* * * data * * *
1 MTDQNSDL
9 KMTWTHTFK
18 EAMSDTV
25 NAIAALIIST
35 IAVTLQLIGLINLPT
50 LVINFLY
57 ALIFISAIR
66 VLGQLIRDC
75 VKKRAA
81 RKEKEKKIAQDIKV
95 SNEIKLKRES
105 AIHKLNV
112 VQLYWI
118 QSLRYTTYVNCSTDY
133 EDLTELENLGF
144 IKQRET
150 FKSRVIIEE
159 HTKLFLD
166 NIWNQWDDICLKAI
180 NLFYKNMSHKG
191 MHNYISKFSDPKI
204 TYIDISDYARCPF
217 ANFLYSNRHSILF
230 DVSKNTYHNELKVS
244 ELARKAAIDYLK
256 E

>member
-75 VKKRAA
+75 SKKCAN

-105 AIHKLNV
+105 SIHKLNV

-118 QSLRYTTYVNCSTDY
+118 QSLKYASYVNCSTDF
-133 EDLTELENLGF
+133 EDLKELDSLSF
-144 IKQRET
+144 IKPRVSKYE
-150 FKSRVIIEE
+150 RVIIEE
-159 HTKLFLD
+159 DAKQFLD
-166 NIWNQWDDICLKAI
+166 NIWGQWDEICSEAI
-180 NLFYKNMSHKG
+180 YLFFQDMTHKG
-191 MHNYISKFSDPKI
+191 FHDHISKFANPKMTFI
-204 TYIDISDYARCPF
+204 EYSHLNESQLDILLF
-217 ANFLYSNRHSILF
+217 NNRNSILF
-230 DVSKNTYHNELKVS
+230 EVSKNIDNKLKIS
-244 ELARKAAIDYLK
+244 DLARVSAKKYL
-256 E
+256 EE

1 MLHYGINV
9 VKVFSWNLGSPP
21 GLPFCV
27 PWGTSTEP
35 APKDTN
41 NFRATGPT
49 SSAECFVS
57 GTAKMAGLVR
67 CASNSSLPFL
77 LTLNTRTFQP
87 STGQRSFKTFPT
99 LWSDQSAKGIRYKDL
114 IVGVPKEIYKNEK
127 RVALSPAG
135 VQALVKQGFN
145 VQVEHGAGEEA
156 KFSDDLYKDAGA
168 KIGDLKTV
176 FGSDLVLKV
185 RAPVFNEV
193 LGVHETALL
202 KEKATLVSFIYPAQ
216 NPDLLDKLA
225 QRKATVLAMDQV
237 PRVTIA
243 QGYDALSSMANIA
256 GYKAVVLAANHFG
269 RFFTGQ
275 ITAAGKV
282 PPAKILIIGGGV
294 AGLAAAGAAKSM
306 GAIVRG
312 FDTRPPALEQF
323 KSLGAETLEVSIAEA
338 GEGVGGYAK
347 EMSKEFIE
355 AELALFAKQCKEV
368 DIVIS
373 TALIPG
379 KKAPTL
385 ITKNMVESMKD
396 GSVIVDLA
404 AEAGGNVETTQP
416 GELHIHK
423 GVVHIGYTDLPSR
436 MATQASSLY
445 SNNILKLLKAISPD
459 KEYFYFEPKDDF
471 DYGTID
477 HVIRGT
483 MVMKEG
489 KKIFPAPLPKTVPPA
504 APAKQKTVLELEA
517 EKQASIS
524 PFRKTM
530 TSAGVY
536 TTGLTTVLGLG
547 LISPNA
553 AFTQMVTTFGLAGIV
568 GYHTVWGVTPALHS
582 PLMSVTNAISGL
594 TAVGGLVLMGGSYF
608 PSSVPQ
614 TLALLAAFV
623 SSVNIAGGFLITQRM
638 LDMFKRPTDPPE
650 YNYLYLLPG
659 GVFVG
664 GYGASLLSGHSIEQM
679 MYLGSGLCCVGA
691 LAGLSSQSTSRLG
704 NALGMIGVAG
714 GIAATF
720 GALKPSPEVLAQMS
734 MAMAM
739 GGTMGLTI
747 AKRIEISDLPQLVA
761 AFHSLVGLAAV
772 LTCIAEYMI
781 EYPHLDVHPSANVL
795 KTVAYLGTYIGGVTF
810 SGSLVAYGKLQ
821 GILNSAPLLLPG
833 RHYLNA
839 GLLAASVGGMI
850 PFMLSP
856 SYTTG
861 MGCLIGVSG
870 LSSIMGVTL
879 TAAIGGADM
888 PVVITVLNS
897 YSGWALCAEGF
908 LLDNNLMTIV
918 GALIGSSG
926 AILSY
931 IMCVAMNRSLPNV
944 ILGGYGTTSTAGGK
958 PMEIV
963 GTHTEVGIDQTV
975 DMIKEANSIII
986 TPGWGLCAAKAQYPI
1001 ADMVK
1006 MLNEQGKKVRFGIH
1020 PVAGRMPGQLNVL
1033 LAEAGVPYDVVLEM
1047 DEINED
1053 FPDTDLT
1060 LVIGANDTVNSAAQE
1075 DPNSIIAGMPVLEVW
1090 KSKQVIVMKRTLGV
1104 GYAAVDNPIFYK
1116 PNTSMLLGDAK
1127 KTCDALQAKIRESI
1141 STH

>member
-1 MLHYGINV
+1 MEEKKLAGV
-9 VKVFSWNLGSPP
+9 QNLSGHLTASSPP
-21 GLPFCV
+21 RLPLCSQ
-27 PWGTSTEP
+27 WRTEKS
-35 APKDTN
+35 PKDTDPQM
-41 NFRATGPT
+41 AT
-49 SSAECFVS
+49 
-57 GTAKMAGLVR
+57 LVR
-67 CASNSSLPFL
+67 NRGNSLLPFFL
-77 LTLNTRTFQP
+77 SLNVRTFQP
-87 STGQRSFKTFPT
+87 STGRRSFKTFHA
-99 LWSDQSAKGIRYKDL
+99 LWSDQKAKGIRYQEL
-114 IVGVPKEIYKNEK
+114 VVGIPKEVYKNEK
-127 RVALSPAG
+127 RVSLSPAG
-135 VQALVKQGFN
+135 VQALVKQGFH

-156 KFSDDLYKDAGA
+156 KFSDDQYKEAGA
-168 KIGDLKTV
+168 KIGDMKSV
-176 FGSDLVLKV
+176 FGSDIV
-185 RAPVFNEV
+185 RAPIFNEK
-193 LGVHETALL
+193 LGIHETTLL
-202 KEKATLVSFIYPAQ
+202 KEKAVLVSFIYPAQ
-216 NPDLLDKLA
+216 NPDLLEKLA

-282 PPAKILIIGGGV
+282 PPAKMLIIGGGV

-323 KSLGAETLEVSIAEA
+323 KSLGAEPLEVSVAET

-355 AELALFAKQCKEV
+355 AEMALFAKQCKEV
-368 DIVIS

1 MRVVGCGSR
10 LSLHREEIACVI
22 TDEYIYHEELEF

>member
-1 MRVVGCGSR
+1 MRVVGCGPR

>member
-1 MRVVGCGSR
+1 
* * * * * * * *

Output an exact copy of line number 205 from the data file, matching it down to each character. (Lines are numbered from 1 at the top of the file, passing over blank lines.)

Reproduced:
-168 KIGDLKTV